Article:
Nearly all of the higher-end TVs are now "smart" TVs. These TVs can connect directly to the Internet via Ethernet or Wi-Fi (often both). They offer portals for direct access to many streaming services and often general Internet access as well. Smart TVs can serve as complete home entertainment hubs. Capabilities seem to increase daily—voice recognition, program recommendations. You'll need to look at the manufacturers' websites and literature to get details. 

    However, there is one important caveat for a home theater. If you want advanced audio, such as Dolby Atmos, you'll need another component—a Blu-ray player or streaming player—as your primary audio source. (This limitation may begin to disappear soon.) Beyond that, a smart TV can greatly add to your home theater's capabilities.

    Home Theater Connections

    Almost every display has a variety of connection options. Here are the most common.

    HDMI

    HDMI® provides the best and simplest way to connect your TV to your home theater:

    • One-cable connection between components
    • Ability to carry video and multichannel audio
    • Intelligent: Allows TV and components to "talk" to each other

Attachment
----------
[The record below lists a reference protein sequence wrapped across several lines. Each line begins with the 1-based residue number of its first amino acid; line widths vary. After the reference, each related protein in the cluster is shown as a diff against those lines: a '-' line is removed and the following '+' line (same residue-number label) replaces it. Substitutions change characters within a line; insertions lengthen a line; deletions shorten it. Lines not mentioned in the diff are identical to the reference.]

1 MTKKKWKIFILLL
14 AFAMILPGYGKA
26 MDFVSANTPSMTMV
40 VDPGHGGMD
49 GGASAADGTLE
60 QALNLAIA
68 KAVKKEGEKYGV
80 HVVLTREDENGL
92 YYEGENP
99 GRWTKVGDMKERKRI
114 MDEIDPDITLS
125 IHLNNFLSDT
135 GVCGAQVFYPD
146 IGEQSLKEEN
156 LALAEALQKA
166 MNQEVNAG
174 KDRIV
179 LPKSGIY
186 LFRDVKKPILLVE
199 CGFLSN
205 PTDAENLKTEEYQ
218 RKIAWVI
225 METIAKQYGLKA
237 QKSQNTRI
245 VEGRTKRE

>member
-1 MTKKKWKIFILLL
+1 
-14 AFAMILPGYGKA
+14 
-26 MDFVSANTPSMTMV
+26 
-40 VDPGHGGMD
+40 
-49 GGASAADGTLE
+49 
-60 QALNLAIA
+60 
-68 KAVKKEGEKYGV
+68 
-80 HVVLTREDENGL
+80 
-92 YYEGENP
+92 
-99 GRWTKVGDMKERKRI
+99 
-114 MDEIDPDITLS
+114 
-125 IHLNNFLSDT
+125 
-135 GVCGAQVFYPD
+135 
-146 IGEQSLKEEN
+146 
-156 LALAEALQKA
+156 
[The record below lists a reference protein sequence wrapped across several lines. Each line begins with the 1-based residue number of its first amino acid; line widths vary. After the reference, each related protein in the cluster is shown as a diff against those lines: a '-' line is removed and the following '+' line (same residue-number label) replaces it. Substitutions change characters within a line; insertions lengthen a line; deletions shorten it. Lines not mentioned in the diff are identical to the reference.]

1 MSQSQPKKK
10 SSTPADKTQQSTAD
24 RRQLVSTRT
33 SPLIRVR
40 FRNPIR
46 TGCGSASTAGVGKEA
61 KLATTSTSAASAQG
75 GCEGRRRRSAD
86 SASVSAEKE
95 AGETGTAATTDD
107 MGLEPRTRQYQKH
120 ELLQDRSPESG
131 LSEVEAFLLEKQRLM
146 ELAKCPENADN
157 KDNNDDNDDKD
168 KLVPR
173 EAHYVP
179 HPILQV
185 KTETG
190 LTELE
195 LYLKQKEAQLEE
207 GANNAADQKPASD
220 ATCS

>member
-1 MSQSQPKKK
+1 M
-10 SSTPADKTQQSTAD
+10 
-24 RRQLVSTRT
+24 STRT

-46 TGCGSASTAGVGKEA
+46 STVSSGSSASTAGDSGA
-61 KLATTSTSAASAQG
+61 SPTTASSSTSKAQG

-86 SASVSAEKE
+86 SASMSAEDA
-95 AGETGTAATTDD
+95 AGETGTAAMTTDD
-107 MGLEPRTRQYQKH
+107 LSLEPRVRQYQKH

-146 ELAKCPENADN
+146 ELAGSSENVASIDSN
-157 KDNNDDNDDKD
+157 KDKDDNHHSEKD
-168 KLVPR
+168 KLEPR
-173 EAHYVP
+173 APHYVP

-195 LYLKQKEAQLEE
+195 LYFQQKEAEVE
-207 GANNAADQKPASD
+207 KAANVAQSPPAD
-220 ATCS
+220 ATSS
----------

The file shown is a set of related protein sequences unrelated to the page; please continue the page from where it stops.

The more HDMI connections you have, the better for flexibility and future expansion. We recommend at least three for a TV display.

    The current standard is HDMI 1.4, which is necessary for Dolby Atmos, and other advanced display and audio features.

    Component Video

    • Three-cable alternative to HDMI for high-definition video
    • For connections to older components (some set-top boxes, for example)
    • Uses RCA® connectors

    Composite Video

    • Single-cable connection for standard-definition (SD) video
    • Needed for many legacy components, such as VCRs
    • Uses RCA connectors

    Digital Audio

    • Also called S/PDIF, carries Dolby® Digital signal
    • For components without HDMI
    • Uses optical (Toslink™) or coaxial (RCA) connector; coaxial preferred

    Analog Audio

    • Conventional stereo connection
    • For connecting to older stereo-only audio components
    • • Uses either dual RCA or a 3.5 mm stereo plug (the standard headphone connector)

    F-Type

    • Threaded connector
    • For connecting to external antenna or analog cable service (with no set-top box)

    USB

    • For computer input

    Ethernet

    • For Internet-enabled TVs

    3D Television

    3D was a hot topic a couple of years ago. But it never caught on, although 3D TVs continue to be available. 3D is no longer considered a selling point, and it's essentially a free feature now on many mid- and upper-end TV sets. There are no broadcast standards for 3D at present. 

    Most 3D TVs today use special active-shutter glasses and create separate left- and right full-resolution versions of each image. The glasses sync to these images. If 3D is important to you, here are some tips:

    • Pay close attention to a display's 2D picture quality—most of your viewing will be in 2D.
    • Watch out for "ghosting" and other artifacts in 3D mode.